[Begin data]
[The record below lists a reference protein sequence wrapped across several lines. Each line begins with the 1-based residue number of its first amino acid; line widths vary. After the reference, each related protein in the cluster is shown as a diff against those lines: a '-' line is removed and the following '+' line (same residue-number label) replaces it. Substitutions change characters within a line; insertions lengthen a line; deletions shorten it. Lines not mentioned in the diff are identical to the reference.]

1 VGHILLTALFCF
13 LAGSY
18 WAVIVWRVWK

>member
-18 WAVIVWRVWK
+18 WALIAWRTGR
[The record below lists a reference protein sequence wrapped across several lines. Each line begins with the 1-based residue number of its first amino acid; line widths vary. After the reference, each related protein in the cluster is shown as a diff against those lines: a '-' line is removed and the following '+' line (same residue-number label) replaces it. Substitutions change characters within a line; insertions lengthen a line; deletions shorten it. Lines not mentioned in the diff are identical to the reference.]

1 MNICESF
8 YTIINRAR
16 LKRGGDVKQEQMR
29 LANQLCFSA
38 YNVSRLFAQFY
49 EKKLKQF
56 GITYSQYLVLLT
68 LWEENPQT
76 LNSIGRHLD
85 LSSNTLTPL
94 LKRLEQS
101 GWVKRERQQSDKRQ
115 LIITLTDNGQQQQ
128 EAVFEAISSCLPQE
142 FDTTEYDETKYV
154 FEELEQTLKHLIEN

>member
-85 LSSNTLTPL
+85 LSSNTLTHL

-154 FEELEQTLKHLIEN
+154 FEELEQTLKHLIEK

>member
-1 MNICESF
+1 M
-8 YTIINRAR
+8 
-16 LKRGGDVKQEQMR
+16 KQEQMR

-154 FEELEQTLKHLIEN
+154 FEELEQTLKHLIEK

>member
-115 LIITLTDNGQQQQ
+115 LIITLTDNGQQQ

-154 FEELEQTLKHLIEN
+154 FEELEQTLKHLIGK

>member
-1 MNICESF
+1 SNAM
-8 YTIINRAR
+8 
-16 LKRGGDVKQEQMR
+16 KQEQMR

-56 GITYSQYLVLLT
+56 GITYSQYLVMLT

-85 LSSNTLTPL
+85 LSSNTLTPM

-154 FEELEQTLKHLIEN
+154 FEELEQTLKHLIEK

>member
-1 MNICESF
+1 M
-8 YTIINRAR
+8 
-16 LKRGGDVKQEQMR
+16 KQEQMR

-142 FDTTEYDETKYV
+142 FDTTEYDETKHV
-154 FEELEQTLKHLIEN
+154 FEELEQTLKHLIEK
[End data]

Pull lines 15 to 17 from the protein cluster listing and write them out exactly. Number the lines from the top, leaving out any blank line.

56 GITYSQYLVLLT
68 LWEENPQT
76 LNSIGRHLD